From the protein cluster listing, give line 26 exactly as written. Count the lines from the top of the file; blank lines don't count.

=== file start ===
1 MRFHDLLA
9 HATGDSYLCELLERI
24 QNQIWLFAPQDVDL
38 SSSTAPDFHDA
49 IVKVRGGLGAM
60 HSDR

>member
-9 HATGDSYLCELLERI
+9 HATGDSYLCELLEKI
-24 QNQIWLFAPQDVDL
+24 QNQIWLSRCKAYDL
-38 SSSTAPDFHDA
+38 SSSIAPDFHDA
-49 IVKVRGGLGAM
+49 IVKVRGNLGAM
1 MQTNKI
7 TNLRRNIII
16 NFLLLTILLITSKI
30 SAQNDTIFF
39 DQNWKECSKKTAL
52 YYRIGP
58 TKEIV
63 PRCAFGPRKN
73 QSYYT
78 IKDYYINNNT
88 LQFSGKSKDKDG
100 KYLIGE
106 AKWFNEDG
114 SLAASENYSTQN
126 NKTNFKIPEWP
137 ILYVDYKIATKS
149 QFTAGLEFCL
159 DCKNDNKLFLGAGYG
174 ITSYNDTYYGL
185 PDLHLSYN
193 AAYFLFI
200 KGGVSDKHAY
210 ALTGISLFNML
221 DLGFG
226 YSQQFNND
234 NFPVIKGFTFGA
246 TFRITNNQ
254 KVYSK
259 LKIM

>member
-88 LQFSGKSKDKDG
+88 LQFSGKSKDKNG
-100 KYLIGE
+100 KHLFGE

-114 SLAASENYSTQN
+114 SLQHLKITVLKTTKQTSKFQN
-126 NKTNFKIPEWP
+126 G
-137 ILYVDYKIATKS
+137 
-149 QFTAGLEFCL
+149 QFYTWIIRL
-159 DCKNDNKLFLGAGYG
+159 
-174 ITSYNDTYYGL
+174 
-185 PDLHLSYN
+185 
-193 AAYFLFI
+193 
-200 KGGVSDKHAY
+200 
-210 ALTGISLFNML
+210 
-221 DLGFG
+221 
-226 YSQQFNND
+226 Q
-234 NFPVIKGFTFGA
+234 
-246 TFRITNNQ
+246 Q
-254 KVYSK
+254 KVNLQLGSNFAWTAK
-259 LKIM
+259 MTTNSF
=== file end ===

88 LQFSGKSKDKDG